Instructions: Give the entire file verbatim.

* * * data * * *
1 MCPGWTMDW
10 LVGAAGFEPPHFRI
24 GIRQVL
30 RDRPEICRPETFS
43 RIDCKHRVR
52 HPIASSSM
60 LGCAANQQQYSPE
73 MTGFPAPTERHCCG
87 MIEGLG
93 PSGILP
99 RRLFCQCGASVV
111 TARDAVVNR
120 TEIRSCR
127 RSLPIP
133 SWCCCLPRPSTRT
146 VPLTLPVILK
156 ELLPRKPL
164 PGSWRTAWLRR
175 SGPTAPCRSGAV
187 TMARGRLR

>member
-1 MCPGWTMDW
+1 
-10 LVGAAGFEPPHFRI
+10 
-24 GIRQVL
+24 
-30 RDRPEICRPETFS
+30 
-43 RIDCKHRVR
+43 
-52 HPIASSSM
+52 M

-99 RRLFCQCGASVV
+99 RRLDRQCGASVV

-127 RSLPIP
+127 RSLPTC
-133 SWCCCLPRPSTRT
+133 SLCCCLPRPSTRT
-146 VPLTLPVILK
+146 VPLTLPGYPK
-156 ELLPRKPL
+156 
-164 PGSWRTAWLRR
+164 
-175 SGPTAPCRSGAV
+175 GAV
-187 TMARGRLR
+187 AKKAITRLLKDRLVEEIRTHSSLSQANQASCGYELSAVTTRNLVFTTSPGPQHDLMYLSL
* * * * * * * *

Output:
1 MCPGWTMDW
10 LVGAAGFEPPHFRI
24 GIRQVL
30 RDRPEICRPETFS
43 RIDCKHRVR
52 HPIASSSM
60 LGCAANQQQYSPE
73 MTGFPAPTERHCCG
87 MIEGLG
93 PSGILP
99 RRLFCQCGASVV
111 TARDAVVNR
120 TEIRSCR
127 RSLPIP
133 SWCCCLPRPSTRT
146 VPLTLPVILK
156 ELLPRKPL
164 PGSWRTAWLRR
175 SGPTAPCRSGAV
187 TMARGRLR

>member
-1 MCPGWTMDW
+1 
-10 LVGAAGFEPPHFRI
+10 
-24 GIRQVL
+24 
-30 RDRPEICRPETFS
+30 
-43 RIDCKHRVR
+43 
-52 HPIASSSM
+52 M

-99 RRLFCQCGASVV
+99 RRLDRQCGASVV

-127 RSLPIP
+127 RSLPTC
-133 SWCCCLPRPSTRT
+133 SLCCCLPRPSTRT
-146 VPLTLPVILK
+146 VPLTLPGYPK
-156 ELLPRKPL
+156 
-164 PGSWRTAWLRR
+164 
-175 SGPTAPCRSGAV
+175 GAV
-187 TMARGRLR
+187 AKKAITRLLKDRLVEEIRTHSSLSQANQASCGYELSAVTTRNLVFTTSPGPQHDLMYLSL